Us­ing the right coolant

Motor Equipment News - - KEEPING IT COOL -

En­gine coolant is a fluid mix­ture that aids heat trans­fer plus en­sures the op­ti­mum op­er­at­ing tem­per­a­ture of most fos­sil fuel pow­ered en­gines. Its pri­mary func­tion is to keep the en­gine at a con­stant safe op­er­at­ing tem­per­a­ture, but also, with the ad­di­tion of other chem­i­cals called in­hibitors, to con­trol the for­ma­tion of scale and rust.

In­hibitors also pre­vent cav­i­ta­tion, which is ox­i­da­tion from wa­ter pass­ing through the cool­ing sys­tem. An­tifreeze/anti-boil coolants lower the freezing point of the coolant while rais­ing the boil­ing point.

Cor­ro­sion in­hibitors have lit­tle or no anti-freeze/anti-boil prop­er­ties, and are used pri­mar­ily to pro­tect sur­face ma­te­ri­als in the cool­ing sys­tem from cor­ro­sion.

Type A and Type B are the two main cat­e­gories of coolant. Type A has an anti-freeze/anti-boil package in­cluded, present as eth­yl­ene gly­col or sim­i­lar; an ad­di­tive package raises the boil­ing point of the wa­ter and low­ers the freezing point.

Type B does not have an anti-freeze/ anti-boil ad­di­tive package added, and is true cor­ro­sion in­hibitor-only, with no or lit­tle AF/AB prop­er­ties. There are dif­fer­ent for­mu­la­tions of both Type A and Type B. Some are not com­pat­i­ble.

A good coolant will pro­vide the fol­low­ing: • Good heat trans­fer. • Pro­tec­tion against de­posits. • High tem­per­a­ture pro­tec­tion. • Safe to use with hard wa­ter. • Won’t dam­age and be neu­tral with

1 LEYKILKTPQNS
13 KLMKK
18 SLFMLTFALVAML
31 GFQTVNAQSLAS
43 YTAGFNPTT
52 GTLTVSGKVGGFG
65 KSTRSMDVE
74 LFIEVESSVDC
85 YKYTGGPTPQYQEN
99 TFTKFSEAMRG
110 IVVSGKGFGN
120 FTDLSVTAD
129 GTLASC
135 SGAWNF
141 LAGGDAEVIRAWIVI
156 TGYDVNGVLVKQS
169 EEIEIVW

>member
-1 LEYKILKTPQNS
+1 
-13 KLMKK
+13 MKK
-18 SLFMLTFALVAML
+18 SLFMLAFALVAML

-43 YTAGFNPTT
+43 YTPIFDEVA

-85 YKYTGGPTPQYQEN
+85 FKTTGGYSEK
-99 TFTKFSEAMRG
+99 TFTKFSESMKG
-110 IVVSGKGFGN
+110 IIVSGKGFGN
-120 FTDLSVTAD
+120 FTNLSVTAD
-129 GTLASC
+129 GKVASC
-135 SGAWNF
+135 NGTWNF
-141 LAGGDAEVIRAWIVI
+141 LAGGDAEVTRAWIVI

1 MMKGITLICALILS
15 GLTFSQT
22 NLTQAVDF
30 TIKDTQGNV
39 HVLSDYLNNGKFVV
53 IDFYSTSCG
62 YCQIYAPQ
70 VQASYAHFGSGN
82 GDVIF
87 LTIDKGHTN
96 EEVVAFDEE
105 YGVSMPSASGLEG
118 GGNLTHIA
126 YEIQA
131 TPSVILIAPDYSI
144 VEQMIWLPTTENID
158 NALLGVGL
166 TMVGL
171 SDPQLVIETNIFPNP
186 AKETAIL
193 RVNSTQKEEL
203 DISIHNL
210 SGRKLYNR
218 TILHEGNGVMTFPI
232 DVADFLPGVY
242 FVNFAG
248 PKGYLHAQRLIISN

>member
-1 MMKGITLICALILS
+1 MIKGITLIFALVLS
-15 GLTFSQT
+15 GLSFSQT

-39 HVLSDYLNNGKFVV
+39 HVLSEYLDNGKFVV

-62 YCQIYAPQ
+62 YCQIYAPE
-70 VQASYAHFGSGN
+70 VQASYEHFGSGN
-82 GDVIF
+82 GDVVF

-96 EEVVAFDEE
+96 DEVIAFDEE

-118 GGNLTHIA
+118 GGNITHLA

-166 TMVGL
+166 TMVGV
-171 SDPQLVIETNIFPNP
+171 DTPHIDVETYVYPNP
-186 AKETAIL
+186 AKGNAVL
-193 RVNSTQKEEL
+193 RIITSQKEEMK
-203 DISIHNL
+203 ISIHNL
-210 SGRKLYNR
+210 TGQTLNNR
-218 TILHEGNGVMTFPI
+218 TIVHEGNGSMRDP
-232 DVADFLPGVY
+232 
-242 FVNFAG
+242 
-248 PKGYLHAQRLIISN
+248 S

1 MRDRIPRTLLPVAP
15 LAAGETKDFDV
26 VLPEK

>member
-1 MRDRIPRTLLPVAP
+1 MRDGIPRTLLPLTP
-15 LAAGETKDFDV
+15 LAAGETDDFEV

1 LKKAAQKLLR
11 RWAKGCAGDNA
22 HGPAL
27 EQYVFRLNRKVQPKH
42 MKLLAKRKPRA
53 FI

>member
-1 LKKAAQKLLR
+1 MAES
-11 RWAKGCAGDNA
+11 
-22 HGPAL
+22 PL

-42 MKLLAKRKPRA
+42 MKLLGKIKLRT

in­ter­nal com­po­nents • Re­duced foam­ing ten­dency.

A bad coolant will pro­vide none of the above.

Just be­cause a coolant is coloured doesn’t mean it’s an anti-freeze/an­ti­boil prod­uct or a cor­ro­sion in­hibitor. The colour in coolant is a dye and should never be used to dis­tin­guish the type of coolant.

Many OEM man­u­fac­tur­ers add dye in their coolant mainly to aid in iden­ti­fi­ca­tion of brand (spe­cific to that make) or type of coolant. Af­ter­mar­ket man­u­fac­tur­ers usu­ally use dye to dif­fer­en­ti­ate the type.

Type A or Type B should be clearly la­belled on the pack­ag­ing. The OEM man­u­fac­turer will in­di­cate what is suit­able for the ve­hi­cle, and this is usu­ally found in the owner’s ser­vice ap­pen­dix.

Some type A coolants are not com­pat­i­ble with each other. Or­ganic Acid Tech­nol­ogy (OAT) coolants are not com­pat­i­ble with con­ven­tional type anti-freeze types. Also avail­able are hy­brid types, which com­bine the prop­er­ties of OAT with con­ven­tional types, and these should not be used in sys­tems that con­tain con­ven­tional type A anti-freeze/anti-boil coolants.

So if there is any un­cer­tainty, the best way to make sure is to com­pletely flush and clean the coolant sys­tem us­ing a good qual­ity cool­ing sys­tem flush, be­fore a new fill of anti-freeze/ anti-boil or cor­ro­sion in­hibitor. In­for­ma­tion sup­plied by CoolDrive.

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